To talk about the future, the new normal is so uncertain. That is according to Mary Ludgin, head of global investment research at Heitman. According to Ludgin, who recently spoke at the CREW Network Convention: A Virtual Experience. She told the virtual audience that on the capital markets front, transaction activity is down 68% year over year and most of the activity is in industrial and medical office building storage. Value-add apartments are still in high demand and there is limited to no activity in office and retail at the moment, she explained.
“There is a bid/ask spread of about 10% to 15% on average. Multifamily pricing benefits from GDC financing,” she noted. One thing she is also seeing is several brokerage houses launching core “bullet proof” deals to test market pricing.
“We are seeing more creative investment processes emerging such as virtual tours and drones,” she explained. “We are also seeing a willingness of third parties to travel to conduct inspections.”
Since the pandemic began, much commentary has been generated about the spatial implications of what has become normal during this crisis, she explained. That includes work-from-home, buy on-line, telemedicine, and on-line education. “The forecasting on the lasting efforts of the virus/global recession tend to be binary.”
While she pointed out some variations by property type, overall, she expects meaningful tenant demand shifts in some sectors, while in other sectors, little will change.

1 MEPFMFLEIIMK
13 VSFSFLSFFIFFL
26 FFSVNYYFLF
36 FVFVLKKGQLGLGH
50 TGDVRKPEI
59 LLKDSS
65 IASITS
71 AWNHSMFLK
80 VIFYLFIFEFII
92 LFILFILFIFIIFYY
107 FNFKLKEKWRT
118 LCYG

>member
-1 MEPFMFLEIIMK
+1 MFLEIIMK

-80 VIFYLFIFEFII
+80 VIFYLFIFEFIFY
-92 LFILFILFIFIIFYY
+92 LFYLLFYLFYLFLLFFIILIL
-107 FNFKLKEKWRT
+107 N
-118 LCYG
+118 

So who are the big winners in the downturn? According to Ludgin, it is data centers and logistics.
“Work from home will dampen demand for office. The net effect of work from home is likely negative for space demand,” she said. “The trend towards more square footage per employee will likely be outpaced by space reductions from dedicated desk removal or increased remote work.” Back office, she added, may end up almost entirely remote depending on required infrastructure. “Freelancers in co-working—may go very strongly towards remote work. Fields that rely on collaboration (STEM) and face-to-face meetings could see office footprints grow.”
On the retail side, it is a challenging environment, noted Ludgin. “Vacancy is rising for all formats. Store sales remain below pre-Covid levels. Non-store sales are leveling off. Demand is highest for home-related and essential needs.”
Restaurants show improvement and fitness and entertainment is mixed, she noted. “E-commerce is rising but stores remain essential. Retailers with strong omni-channel operations were able to pivot during the lockdowns.
Overall, Ludgin says that there isn’t an end in sight to that uncertainty until vaccine in in place.